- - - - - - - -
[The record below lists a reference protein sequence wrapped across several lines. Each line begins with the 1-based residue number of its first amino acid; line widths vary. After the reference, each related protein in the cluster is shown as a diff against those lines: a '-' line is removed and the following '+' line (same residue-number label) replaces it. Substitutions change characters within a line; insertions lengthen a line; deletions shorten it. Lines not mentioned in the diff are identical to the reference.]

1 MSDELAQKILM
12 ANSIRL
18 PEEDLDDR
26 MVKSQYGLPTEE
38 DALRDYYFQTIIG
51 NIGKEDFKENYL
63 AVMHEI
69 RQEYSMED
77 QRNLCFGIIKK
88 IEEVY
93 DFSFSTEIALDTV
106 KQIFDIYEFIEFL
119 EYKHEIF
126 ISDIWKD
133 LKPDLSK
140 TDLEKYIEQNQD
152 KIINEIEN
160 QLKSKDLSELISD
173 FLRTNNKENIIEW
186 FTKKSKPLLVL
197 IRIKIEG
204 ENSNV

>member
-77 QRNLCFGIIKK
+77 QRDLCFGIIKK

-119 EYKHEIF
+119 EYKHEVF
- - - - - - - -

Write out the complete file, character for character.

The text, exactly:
[The record below lists a reference protein sequence wrapped across several lines. Each line begins with the 1-based residue number of its first amino acid; line widths vary. After the reference, each related protein in the cluster is shown as a diff against those lines: a '-' line is removed and the following '+' line (same residue-number label) replaces it. Substitutions change characters within a line; insertions lengthen a line; deletions shorten it. Lines not mentioned in the diff are identical to the reference.]

1 MSDELAQKILM
12 ANSIRL
18 PEEDLDDR
26 MVKSQYGLPTEE
38 DALRDYYFQTIIG
51 NIGKEDFKENYL
63 AVMHEI
69 RQEYSMED
77 QRNLCFGIIKK
88 IEEVY
93 DFSFSTEIALDTV
106 KQIFDIYEFIEFL
119 EYKHEIF
126 ISDIWKD
133 LKPDLSK
140 TDLEKYIEQNQD
152 KIINEIEN
160 QLKSKDLSELISD
173 FLRTNNKENIIEW
186 FTKKSKPLLVL
197 IRIKIEG
204 ENSNV

>member
-77 QRNLCFGIIKK
+77 QRDLCFGIIKK

-119 EYKHEIF
+119 EYKHEVF